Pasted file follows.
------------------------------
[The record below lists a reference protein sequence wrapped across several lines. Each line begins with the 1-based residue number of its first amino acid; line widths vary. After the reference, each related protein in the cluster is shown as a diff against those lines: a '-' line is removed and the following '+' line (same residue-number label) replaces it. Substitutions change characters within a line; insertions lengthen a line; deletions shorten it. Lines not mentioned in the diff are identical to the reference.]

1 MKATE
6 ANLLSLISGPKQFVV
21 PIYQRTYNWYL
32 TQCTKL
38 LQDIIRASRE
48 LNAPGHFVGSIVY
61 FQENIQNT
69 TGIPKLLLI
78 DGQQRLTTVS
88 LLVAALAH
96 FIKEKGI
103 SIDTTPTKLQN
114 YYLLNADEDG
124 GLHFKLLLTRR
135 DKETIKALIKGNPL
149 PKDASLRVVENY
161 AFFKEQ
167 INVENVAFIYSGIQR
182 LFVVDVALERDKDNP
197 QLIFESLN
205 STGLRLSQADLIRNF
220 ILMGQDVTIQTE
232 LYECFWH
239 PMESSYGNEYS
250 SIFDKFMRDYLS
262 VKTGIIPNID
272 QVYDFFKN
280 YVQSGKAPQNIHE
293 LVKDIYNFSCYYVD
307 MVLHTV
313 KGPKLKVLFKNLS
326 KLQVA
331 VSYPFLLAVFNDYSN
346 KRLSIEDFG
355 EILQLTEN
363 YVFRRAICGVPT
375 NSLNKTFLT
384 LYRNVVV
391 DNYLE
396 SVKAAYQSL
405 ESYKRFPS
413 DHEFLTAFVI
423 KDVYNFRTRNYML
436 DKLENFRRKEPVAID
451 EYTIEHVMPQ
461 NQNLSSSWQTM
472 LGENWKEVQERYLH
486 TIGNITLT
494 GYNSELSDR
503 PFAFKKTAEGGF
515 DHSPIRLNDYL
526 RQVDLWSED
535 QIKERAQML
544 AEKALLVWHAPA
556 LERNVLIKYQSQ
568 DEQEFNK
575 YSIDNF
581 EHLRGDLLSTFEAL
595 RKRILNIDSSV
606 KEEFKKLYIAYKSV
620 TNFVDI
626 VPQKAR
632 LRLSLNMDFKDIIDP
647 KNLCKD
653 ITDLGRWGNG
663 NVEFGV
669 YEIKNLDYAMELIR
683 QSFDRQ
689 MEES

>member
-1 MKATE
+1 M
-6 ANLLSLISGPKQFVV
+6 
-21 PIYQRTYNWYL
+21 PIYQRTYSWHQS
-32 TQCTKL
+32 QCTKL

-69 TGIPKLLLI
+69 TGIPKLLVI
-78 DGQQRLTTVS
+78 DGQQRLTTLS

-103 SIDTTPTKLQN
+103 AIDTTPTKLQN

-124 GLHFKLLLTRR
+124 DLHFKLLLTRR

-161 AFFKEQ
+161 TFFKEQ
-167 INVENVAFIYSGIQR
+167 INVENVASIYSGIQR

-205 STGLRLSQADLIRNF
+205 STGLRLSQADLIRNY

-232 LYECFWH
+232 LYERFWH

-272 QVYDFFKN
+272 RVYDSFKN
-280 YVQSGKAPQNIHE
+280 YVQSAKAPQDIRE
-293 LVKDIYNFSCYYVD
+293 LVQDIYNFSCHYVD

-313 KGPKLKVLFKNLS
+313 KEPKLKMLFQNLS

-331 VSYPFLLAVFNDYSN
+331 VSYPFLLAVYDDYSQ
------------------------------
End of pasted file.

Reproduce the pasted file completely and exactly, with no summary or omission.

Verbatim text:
[The record below lists a reference protein sequence wrapped across several lines. Each line begins with the 1-based residue number of its first amino acid; line widths vary. After the reference, each related protein in the cluster is shown as a diff against those lines: a '-' line is removed and the following '+' line (same residue-number label) replaces it. Substitutions change characters within a line; insertions lengthen a line; deletions shorten it. Lines not mentioned in the diff are identical to the reference.]

1 MKATE
6 ANLLSLISGPKQFVV
21 PIYQRTYNWYL
32 TQCTKL
38 LQDIIRASRE
48 LNAPGHFVGSIVY
61 FQENIQNT
69 TGIPKLLLI
78 DGQQRLTTVS
88 LLVAALAH
96 FIKEKGI
103 SIDTTPTKLQN
114 YYLLNADEDG
124 GLHFKLLLTRR
135 DKETIKALIKGNPL
149 PKDASLRVVENY
161 AFFKEQ
167 INVENVAFIYSGIQR
182 LFVVDVALERDKDNP
197 QLIFESLN
205 STGLRLSQADLIRNF
220 ILMGQDVTIQTE
232 LYECFWH
239 PMESSYGNEYS
250 SIFDKFMRDYLS
262 VKTGIIPNID
272 QVYDFFKN
280 YVQSGKAPQNIHE
293 LVKDIYNFSCYYVD
307 MVLHTV
313 KGPKLKVLFKNLS
326 KLQVA
331 VSYPFLLAVFNDYSN
346 KRLSIEDFG
355 EILQLTEN
363 YVFRRAICGVPT
375 NSLNKTFLT
384 LYRNVVV
391 DNYLE
396 SVKAAYQSL
405 ESYKRFPS
413 DHEFLTAFVI
423 KDVYNFRTRNYML
436 DKLENFRRKEPVAID
451 EYTIEHVMPQ
461 NQNLSSSWQTM
472 LGENWKEVQERYLH
486 TIGNITLT
494 GYNSELSDR
503 PFAFKKTAEGGF
515 DHSPIRLNDYL
526 RQVDLWSED
535 QIKERAQML
544 AEKALLVWHAPA
556 LERNVLIKYQSQ
568 DEQEFNK
575 YSIDNF
581 EHLRGDLLSTFEAL
595 RKRILNIDSSV
606 KEEFKKLYIAYKSV
620 TNFVDI
626 VPQKAR
632 LRLSLNMDFKDIIDP
647 KNLCKD
653 ITDLGRWGNG
663 NVEFGV
669 YEIKNLDYAMELIR
683 QSFDRQ
689 MEES

>member
-1 MKATE
+1 M
-6 ANLLSLISGPKQFVV
+6 
-21 PIYQRTYNWYL
+21 PIYQRTYSWHQS
-32 TQCTKL
+32 QCTKL

-69 TGIPKLLLI
+69 TGIPKLLVI
-78 DGQQRLTTVS
+78 DGQQRLTTLS

-103 SIDTTPTKLQN
+103 AIDTTPTKLQN

-124 GLHFKLLLTRR
+124 DLHFKLLLTRR

-161 AFFKEQ
+161 TFFKEQ
-167 INVENVAFIYSGIQR
+167 INVENVASIYSGIQR

-205 STGLRLSQADLIRNF
+205 STGLRLSQADLIRNY

-232 LYECFWH
+232 LYERFWH

-272 QVYDFFKN
+272 RVYDSFKN
-280 YVQSGKAPQNIHE
+280 YVQSAKAPQDIRE
-293 LVKDIYNFSCYYVD
+293 LVQDIYNFSCHYVD

-313 KGPKLKVLFKNLS
+313 KEPKLKMLFQNLS

-331 VSYPFLLAVFNDYSN
+331 VSYPFLLAVYDDYSQ